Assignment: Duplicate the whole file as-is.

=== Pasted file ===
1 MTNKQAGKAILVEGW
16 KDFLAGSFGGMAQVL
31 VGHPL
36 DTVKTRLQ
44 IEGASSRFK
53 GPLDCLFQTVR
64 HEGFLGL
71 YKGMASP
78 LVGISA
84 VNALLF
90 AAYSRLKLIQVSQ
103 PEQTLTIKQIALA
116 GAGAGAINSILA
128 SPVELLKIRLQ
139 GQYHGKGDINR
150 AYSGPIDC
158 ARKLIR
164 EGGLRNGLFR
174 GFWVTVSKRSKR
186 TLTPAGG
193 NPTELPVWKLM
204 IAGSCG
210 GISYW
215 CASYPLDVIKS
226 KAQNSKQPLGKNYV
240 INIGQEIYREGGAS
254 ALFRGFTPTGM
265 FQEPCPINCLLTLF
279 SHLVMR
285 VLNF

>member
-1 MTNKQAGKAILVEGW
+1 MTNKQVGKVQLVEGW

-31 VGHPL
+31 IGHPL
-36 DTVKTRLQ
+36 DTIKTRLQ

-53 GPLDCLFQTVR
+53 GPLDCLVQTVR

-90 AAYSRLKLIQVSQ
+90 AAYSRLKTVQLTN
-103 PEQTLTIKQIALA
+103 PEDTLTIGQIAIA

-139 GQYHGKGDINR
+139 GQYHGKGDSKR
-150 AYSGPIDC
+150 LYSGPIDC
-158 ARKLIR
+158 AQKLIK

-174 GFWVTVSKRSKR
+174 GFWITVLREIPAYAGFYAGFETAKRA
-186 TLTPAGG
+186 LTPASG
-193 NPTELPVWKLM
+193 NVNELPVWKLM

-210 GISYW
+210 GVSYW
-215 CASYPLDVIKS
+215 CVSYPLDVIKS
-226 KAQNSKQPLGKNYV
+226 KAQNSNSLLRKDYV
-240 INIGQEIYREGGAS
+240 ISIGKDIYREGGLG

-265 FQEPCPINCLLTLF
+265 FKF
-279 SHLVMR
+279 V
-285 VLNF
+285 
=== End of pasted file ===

1 MTNKQAGKAILVEGW
16 KDFLAGSFGGMAQVL
31 VGHPL
36 DTVKTRLQ
44 IEGASSRFK
53 GPLDCLFQTVR
64 HEGFLGL
71 YKGMASP
78 LVGISA
84 VNALLF
90 AAYSRLKLIQVSQ
103 PEQTLTIKQIALA
116 GAGAGAINSILA
128 SPVELLKIRLQ
139 GQYHGKGDINR
150 AYSGPIDC
158 ARKLIR
164 EGGLRNGLFR
174 GFWVTVSKRSKR
186 TLTPAGG
193 NPTELPVWKLM
204 IAGSCG
210 GISYW
215 CASYPLDVIKS
226 KAQNSKQPLGKNYV
240 INIGQEIYREGGAS
254 ALFRGFTPTGM
265 FQEPCPINCLLTLF
279 SHLVMR
285 VLNF

>member
-1 MTNKQAGKAILVEGW
+1 MTNKQVGKVQLVEGW

-31 VGHPL
+31 IGHPL
-36 DTVKTRLQ
+36 DTIKTRLQ

-53 GPLDCLFQTVR
+53 GPLDCLVQTVR

-90 AAYSRLKLIQVSQ
+90 AAYSRLKTVQLTN
-103 PEQTLTIKQIALA
+103 PEDTLTIGQIAIA

-139 GQYHGKGDINR
+139 GQYHGKGDSKR
-150 AYSGPIDC
+150 LYSGPIDC
-158 ARKLIR
+158 AQKLIK

-174 GFWVTVSKRSKR
+174 GFWITVLREIPAYAGFYAGFETAKRA
-186 TLTPAGG
+186 LTPASG
-193 NPTELPVWKLM
+193 NVNELPVWKLM

-210 GISYW
+210 GVSYW
-215 CASYPLDVIKS
+215 CVSYPLDVIKS
-226 KAQNSKQPLGKNYV
+226 KAQNSNSLLRKDYV
-240 INIGQEIYREGGAS
+240 ISIGKDIYREGGLG

-265 FQEPCPINCLLTLF
+265 FKF
-279 SHLVMR
+279 V
-285 VLNF
+285 